Conventionally, a variety of ion beam technologies have been used for manufacturing integrated circuit devices. In general, ion beam technologies such as ion implantation, ion beam milling, reactive ion etching (RIE), etc., employ an ion beam from an ion source to be accelerated toward a target. The ion implantation is a standard technology for injecting dopants into a semiconductor wafer. Ion implantation is a kind of surface modification process in which ions are implanted into the near-surface region of the substrate, thereby changing the physical properties of the substrate.

Ion implantation equipment typically comprises an ion source, where ions of the desired element are produced; an accelerator, where the ions are electrostatically accelerated to a high energy; and a target chamber, where the ions impinge on a target, which is the material to be implanted. A source material is fed into the ion source in the form of a gas or solid according to its chemical and physical properties. Beam formation from a gas occurs by feeding a gas into the ion source. In the ion source, electrons, emitted from a hot filament, ionize the gas to form the plasma.

Forming a beam from a solid element (e.g., indium) can occur by a variety of methods. In one method that is commonly used in the semiconductor industry (typically demanding high-purity beams), a reactive gas, such as chlorine, is used to form the plasma. In addition, when using a solid element as source material, ion implantation equipment further comprises a vaporizer located adjacent to the ion source arc chamber. The solid element is sublimated in the vaporizer to be fed into the ion source arc chamber.

Contrary to other types of dopants, indium implantation uses a solid phase source material. Indium beams are generated using highly hygroscopic indium trichloride of which the fully hydrated form is InCl3.4H2O. Especially in indium implantation, because indium trichloride generally includes a relatively large quantity of water, the vaporizer temperature must be carefully controlled to remove water. Otherwise, when the vaporizer temperature reaches about 230 C. (e.g., under a pressure of about 1 mTorr), a hydrolysis reaction as shown in Equation 1 may occur:
InCl3(c)+3/2H2O(c)→1/2In2O3(c)+3HCl(g)   [1]

Referring to Equation 1, in order to prevent formation of HCl, it is necessary to remove water before a vaporizer temperature reaches at about 230 C.

In addition, the indium trichloride source material is typically injected into the vaporizer in the form of powder. The powders may be agglomerated due to water contained in the source material. Agglomeration of powers occasionally closes an injecting tube of the vaporizer, thus interrupting the supply of the source material.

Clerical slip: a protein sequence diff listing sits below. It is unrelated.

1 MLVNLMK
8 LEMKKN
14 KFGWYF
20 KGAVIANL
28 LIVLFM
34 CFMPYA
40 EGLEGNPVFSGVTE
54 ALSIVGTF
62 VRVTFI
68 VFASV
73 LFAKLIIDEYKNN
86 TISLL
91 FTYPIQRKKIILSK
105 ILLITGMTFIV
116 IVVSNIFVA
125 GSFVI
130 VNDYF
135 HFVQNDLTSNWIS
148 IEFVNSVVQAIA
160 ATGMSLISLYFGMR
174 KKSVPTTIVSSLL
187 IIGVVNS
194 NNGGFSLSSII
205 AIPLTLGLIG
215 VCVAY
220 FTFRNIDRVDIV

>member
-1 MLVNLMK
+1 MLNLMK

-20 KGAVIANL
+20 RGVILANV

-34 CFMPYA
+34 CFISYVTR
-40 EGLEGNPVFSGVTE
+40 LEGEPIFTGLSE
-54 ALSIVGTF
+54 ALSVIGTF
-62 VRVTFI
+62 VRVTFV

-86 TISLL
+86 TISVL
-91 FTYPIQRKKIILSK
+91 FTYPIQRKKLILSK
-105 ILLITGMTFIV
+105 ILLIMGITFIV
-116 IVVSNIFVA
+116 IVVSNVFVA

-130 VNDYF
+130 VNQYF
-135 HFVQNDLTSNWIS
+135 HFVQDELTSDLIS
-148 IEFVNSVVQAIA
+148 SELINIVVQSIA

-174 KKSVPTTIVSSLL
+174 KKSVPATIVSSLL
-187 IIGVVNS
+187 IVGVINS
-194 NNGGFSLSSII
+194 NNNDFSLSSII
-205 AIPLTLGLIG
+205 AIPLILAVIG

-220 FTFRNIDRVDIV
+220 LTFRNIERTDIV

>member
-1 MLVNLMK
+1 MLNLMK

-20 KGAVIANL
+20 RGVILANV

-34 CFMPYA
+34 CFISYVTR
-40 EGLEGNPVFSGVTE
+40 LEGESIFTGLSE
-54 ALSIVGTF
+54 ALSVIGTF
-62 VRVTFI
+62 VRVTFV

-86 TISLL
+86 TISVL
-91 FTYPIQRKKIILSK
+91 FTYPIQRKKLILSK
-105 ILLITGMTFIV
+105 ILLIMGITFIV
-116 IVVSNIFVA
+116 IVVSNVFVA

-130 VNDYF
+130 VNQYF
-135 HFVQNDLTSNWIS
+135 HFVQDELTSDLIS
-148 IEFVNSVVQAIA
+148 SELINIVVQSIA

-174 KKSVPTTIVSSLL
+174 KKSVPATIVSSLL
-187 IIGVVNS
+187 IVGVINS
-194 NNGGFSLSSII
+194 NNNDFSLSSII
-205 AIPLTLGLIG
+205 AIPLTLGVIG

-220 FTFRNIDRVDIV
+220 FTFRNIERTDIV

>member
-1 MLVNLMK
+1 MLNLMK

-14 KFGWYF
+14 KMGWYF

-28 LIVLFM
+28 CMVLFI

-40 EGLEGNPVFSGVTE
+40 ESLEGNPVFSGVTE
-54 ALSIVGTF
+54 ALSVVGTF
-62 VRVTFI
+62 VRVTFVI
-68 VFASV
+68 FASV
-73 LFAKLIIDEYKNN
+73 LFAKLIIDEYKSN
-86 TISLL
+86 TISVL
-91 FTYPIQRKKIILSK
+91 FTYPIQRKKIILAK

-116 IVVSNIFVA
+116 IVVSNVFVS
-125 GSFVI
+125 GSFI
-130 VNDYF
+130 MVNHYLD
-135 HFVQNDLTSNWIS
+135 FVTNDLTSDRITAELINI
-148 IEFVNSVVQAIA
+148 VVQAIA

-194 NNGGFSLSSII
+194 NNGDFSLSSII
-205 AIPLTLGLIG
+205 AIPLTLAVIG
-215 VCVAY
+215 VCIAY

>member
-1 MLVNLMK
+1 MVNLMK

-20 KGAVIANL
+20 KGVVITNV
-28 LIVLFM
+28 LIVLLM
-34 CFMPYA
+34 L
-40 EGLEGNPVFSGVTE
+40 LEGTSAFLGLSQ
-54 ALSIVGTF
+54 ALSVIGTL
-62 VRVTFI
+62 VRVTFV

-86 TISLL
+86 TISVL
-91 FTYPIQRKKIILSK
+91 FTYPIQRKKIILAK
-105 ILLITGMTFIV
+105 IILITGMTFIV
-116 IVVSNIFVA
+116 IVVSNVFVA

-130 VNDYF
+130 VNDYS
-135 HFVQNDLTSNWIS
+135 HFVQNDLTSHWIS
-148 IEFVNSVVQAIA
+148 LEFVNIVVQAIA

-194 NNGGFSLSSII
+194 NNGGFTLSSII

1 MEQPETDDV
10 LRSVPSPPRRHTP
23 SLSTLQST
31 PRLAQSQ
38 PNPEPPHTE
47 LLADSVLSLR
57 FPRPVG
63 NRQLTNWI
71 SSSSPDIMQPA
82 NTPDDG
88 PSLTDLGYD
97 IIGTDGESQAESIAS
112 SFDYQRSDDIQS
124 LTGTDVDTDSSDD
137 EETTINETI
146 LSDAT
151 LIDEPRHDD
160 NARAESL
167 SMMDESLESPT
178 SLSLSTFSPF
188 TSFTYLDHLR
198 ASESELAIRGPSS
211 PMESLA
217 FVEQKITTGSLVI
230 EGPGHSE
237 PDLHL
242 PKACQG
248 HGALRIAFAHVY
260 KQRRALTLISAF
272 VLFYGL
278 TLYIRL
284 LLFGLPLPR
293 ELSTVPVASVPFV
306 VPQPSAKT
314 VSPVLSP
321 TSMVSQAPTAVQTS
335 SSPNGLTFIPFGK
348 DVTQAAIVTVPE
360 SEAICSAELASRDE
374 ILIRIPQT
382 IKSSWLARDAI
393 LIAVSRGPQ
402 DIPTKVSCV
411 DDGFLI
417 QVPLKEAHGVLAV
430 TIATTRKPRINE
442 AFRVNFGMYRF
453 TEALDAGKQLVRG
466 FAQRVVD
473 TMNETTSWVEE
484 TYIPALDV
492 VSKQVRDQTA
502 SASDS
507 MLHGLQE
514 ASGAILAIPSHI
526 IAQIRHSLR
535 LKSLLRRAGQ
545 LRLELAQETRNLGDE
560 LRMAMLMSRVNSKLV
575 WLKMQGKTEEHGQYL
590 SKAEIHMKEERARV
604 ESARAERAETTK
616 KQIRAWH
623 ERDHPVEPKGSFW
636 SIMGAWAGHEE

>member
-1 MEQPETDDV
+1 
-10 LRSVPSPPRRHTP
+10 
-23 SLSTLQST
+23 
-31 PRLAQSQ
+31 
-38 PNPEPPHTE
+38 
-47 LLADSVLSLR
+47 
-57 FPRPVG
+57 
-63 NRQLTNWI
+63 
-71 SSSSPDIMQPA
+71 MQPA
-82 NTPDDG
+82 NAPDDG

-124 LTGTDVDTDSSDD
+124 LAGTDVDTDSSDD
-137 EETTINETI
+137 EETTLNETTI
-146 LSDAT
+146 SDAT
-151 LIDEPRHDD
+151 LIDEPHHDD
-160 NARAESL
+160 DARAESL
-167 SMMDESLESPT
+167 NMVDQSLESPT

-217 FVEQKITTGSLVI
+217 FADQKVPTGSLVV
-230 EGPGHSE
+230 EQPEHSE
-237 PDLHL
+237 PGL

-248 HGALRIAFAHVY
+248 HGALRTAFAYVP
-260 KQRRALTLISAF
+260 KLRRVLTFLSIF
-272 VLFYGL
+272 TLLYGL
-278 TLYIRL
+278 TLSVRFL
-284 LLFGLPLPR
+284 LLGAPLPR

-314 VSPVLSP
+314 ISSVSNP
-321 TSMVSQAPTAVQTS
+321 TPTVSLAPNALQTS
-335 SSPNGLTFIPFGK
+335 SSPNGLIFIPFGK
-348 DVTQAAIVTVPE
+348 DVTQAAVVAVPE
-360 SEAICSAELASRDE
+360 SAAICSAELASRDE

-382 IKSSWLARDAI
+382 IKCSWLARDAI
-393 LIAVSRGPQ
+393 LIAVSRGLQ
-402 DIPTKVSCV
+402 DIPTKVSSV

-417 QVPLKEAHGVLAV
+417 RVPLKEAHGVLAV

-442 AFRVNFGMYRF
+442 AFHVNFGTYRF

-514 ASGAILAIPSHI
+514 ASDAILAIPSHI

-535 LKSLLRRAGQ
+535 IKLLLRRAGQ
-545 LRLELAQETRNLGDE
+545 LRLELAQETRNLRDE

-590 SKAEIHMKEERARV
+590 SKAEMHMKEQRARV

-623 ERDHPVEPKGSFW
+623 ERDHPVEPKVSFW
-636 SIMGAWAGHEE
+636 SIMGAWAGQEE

SUMMARY OF THE INVENTION

It is, therefore, an object of the present invention to provide a method for removing water contained in solid indium trichloride, which is used as a source material in indium implantation process, thereby preventing the indium trichloride from reacting with water and being hydrolyzed.

Another object of the present invention is to provide a method for controlling a vaporizer in ion implantation equipment, thereby preventing agglomeration of powders of indium trichloride, which can close an injecting tube of the vaporizer due to water contained in highly hygroscopic indium trichloride.

To achieve the above objects, an embodiment of a method for controlling a vaporizer in ion implantation equipment during an indium implantation process, according to the present invention, may comprise the steps of: (a) injecting solid indium trichloride in a vaporizer; (b) raising a vaporizer temperature up to a first temperature at which water is able to be vaporized; (c) conditioning the vaporizer temperature in a temperature range between the first temperature and a second temperature at which the solid indium trichloride is able to be hydrolyzed, until water contained in the solid indium chloride is removed; and (d) raising the vaporizer temperature up to a third temperature at which the indium trichloride is able to be vaporized.

Here, step (c) can be performed by: raising the vaporizer temperature by a predetermined temperature interval from the first temperature to the second temperature; and maintaining the vaporizer temperature raised by the predetermined temperature interval until both temperature and pressure of the vaporizer are stabilized. Preferably, the first temperature is about 100 C. and the second temperature is about 250 C. In addition, the predetermined temperature interval can be about 10 C. Especially, step (c) is preferably performed under a pressure of 1E-15 Torr or less. Moreover, the third temperature can be between 330 C. and 380 C.

These and other aspects of the invention will become evident by reference to the following description of the invention.

DETAILED DESCRIPTION OF THE INVENTION

First, solid indium trichloride as a source material is prepared in the form of powder. The solid indium trichloride is highly hygroscopic, so that it generally has the fully hydrated form of InCl3.4H2O. Powders of the solid indium trichloride are injected or otherwise placed into a vaporizer. It is noted that the present invention is also suitable for any hydrated solid indium source material, although indium chloride tetrahydrate InCl3.4H2O is a particularly suitable hydrated solid indium source material.